A plainclothes policeman pushes down a Muslim Brotherhood member in Fayoum this month.
A plainclothes policeman pushes down a Muslim Brotherhood member in Fayoum this month.

Egypt police make arrests at rallies

CAIRO // More than 100 members of the Muslim Brotherhood, an outlawed Islamist political opposition group, have been arrested at election rallies across Egypt.

The arrests on Friday add to a growing number of Brotherhood members whom security forces have detained in the run-up to parliamentary elections on November 28. Since the Brotherhood announced it would field candidates in October, more than 800 members of the Islamist group have been arrested - many of whom have since been released - according to Abdel Moneim Abdel Maqsoud, a lawyer and activist for the group.

While the campaign of arrests is hardly surprising to Brotherhood leaders, it represents a marked departure from the ruling regime's more tolerant posture towards the illegal group ahead of the last parliamentary elections in 2005.

"This indicates that the elections are going to be rigged," Mr Abdel Maqsoud said yesterday. "In 2005, no one was arrested during the candidacy and campaign periods. The arrests in 2005 also only started in the third phase of the elections, but this year the arrests happened before the elections took place."

The first two rounds of the 2005 elections were essentially free and fair, say democracy advocates, before the government intervened to limit opposition groups in the third and final round. That rare opening of Egypt's political space allowed 88 Brotherhood candidates - all of whom ran as independents because the party is officially illegal - to sit in Egypt's 454-seat People's Assembly.

Political analysts credit the organisation's success to pressure from foreign governments, particularly the United States, that had urged Egypt to reform its political system.

Observers say Egypt's regime appears to have returned to business as usual for this year's poll: preventing opposition candidates from nominating themselves, intimidating opposition candidates and their supporters and using heavy-handed security measures at political rallies.

Helmy al Gazzar, a member of the group's deliberative Shura Council, said police used tear gas to subdue Brotherhood supporters during rallies in Mahalla Kubra, a city in the Nile Delta region, and in Alexandria on Friday. Mr al Gazzar estimated that more than 300 Brotherhood supporters were arrested this week.

Eight Muslim Brotherhood parliamentary candidates were among those who have been arrested since October. Mr Abdel Maqsoud said two Brotherhood candidates from Mansoura, another city in the delta region, were arrested on Friday. Both were still in police custody yesterday morning.

For their part, security sources told Reuters news agency that Brotherhood backers attacked police with rocks at Friday's rallies.

Mr Abdel Maqsoud said many were charged with membership in an illegal organisation or for using religious political slogans, which is a crime in Egypt.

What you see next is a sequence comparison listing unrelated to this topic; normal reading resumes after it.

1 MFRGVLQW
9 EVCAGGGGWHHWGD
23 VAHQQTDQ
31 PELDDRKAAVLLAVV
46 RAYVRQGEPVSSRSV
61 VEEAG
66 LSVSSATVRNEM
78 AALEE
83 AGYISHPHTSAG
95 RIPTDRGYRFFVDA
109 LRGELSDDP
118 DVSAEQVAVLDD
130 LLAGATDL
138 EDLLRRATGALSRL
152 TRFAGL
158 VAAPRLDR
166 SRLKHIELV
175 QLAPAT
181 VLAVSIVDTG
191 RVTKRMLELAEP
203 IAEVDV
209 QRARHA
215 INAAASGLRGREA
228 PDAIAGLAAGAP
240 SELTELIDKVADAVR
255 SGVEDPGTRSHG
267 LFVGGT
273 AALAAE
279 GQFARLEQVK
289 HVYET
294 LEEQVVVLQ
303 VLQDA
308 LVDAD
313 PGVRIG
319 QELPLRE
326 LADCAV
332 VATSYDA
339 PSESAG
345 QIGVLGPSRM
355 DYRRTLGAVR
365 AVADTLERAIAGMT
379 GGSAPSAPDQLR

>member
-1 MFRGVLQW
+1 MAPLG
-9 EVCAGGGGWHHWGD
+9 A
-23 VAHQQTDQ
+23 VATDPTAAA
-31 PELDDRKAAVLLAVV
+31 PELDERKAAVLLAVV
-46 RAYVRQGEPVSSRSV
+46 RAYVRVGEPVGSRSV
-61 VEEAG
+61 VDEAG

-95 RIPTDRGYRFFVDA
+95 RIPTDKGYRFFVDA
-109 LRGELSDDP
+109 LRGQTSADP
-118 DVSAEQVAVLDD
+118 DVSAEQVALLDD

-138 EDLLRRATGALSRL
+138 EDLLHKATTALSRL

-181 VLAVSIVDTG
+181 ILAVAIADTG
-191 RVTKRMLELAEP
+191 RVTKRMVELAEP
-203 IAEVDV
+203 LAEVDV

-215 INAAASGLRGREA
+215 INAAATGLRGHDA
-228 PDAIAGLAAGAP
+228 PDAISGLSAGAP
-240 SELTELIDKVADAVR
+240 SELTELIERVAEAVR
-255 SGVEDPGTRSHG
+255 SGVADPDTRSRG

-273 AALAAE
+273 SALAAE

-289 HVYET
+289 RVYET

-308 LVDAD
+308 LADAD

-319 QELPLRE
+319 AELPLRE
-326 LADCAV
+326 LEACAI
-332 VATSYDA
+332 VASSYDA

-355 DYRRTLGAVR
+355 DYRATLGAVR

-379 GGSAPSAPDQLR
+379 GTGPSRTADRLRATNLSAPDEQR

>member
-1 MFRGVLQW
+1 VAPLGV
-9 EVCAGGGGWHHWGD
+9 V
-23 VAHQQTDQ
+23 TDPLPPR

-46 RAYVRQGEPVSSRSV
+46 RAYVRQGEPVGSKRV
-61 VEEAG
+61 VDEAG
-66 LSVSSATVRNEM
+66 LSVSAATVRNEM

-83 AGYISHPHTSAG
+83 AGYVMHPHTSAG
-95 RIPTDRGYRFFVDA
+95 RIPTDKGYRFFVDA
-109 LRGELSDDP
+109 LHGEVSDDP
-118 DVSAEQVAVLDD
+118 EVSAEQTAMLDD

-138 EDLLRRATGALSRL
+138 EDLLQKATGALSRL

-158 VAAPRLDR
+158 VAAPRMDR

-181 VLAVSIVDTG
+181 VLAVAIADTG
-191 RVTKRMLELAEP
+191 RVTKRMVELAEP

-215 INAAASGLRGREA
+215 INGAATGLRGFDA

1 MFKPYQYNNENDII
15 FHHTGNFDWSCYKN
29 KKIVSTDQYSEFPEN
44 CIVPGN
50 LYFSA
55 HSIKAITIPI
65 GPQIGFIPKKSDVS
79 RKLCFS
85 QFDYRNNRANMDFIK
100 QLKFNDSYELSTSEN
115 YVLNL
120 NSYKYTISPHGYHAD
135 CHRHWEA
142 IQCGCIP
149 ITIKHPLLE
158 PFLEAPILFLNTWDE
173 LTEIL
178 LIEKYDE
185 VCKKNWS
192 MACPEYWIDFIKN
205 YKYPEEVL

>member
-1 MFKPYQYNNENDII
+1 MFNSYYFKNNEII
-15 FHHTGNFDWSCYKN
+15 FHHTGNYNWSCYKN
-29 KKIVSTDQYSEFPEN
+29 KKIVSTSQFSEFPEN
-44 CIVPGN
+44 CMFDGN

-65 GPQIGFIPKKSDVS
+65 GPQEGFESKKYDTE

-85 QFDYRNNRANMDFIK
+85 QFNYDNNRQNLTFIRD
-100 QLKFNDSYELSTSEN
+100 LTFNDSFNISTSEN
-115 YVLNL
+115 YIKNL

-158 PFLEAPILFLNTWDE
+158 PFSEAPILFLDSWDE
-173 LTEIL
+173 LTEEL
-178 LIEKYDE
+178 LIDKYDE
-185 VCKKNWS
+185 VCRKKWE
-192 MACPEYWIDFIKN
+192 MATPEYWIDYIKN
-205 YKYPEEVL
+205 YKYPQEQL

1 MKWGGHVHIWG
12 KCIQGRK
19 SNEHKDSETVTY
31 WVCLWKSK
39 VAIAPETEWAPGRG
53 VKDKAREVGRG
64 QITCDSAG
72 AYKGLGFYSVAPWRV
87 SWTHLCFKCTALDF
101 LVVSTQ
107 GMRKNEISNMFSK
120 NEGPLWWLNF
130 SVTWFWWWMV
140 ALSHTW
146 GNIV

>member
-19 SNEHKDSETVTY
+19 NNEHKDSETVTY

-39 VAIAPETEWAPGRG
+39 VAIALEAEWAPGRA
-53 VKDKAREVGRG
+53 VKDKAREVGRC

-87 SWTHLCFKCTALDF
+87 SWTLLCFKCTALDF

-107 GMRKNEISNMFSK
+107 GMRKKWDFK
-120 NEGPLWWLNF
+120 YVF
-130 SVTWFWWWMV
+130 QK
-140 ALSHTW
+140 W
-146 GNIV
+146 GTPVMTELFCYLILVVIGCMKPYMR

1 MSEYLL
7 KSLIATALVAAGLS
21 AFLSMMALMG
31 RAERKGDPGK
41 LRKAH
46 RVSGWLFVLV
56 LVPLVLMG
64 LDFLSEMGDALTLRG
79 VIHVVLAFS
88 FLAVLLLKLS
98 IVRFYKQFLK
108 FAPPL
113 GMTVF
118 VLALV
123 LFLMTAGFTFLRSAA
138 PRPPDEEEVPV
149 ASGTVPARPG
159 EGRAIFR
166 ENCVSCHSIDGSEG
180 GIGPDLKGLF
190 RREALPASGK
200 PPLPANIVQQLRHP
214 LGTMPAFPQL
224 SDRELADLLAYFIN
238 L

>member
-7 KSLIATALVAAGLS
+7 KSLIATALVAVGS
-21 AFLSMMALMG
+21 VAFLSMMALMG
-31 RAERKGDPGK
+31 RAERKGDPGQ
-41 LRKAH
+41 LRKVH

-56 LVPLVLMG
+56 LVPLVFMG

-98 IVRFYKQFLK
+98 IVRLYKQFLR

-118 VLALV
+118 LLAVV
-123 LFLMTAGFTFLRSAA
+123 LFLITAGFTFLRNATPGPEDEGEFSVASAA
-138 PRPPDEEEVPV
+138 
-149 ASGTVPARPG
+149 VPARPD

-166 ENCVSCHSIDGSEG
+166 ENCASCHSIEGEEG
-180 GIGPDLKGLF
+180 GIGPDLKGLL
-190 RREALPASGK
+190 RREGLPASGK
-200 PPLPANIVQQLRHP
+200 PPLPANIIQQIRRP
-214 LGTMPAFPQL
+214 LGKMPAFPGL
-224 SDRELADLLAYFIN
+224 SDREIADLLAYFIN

This year's parliamentary vote comes at a critical time for Egypt's ruling National Democratic Party. Hosni Mubarak, the country's ailing 82-year-old president, may face his own election next year amid widespread speculation as to whether he will run again.

On Monday, the United States State Department urged Egypt to let foreign monitors observe election procedures. Egypt's ministry of foreign affairs called those comments "absolutely unacceptable".

Rights organisations and independent election observers say Egypt's rejection of foreign election monitors - whose presence government officials say would threaten Egypt's national sovereignty - is tantamount to an admission that the regime intends to manipulate the election results.

"Through their behaviour, the NDP and the government have allowed foreign forces and voices to request intervention," Mr al Gazzar said in an interview yesterday.

The regime amended the constitution after the 2005 elections to strip Egypt's relatively independent judiciary of its responsibility to monitor elections. Instead, the government has appointed an independent High Elections Commission to monitor polling stations alongside officially recognised civil society organisations.

In the absence of judicial supervision, said Mr al Gazzar, government meddling with election results will make it nearly impossible for the Brotherhood to mimic its past success.

"It's not that the government allowed [the Brotherhood] to get those 88 seats last time, but that there was judicial supervision of the ballot boxes," said Mr al Gazzar. "This has been changed because of the amendment."

Despite the arrests, Messrs al Gazzar and Abdel Maqsoud said their organisation would seek to free its members by appealing to judicial authorities and that campaigning would proceed as scheduled.

"The government is afraid of the power of the Muslim Brothers," Mr al Gazzar said.

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